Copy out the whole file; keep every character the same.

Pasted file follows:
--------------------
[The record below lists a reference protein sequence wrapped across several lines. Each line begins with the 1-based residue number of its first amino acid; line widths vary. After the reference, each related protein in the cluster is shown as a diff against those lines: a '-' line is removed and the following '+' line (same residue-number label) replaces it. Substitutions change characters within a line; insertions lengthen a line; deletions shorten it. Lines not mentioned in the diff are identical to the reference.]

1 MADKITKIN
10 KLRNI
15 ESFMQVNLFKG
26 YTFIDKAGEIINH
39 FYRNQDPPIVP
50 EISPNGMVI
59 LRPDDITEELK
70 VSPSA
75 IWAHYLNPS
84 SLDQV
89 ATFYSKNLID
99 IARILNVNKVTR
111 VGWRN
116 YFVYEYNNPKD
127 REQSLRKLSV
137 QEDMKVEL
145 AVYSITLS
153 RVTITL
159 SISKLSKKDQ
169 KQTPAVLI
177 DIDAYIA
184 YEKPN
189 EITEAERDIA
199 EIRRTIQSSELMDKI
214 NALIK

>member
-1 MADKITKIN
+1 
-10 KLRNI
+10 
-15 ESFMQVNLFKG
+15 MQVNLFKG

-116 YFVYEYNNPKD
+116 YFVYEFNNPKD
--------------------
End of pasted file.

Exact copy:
[The record below lists a reference protein sequence wrapped across several lines. Each line begins with the 1-based residue number of its first amino acid; line widths vary. After the reference, each related protein in the cluster is shown as a diff against those lines: a '-' line is removed and the following '+' line (same residue-number label) replaces it. Substitutions change characters within a line; insertions lengthen a line; deletions shorten it. Lines not mentioned in the diff are identical to the reference.]

1 MADKITKIN
10 KLRNI
15 ESFMQVNLFKG
26 YTFIDKAGEIINH
39 FYRNQDPPIVP
50 EISPNGMVI
59 LRPDDITEELK
70 VSPSA
75 IWAHYLNPS
84 SLDQV
89 ATFYSKNLID
99 IARILNVNKVTR
111 VGWRN
116 YFVYEYNNPKD
127 REQSLRKLSV
137 QEDMKVEL
145 AVYSITLS
153 RVTITL
159 SISKLSKKDQ
169 KQTPAVLI
177 DIDAYIA
184 YEKPN
189 EITEAERDIA
199 EIRRTIQSSELMDKI
214 NALIK

>member
-1 MADKITKIN
+1 
-10 KLRNI
+10 
-15 ESFMQVNLFKG
+15 MQVNLFKG

-116 YFVYEYNNPKD
+116 YFVYEFNNPKD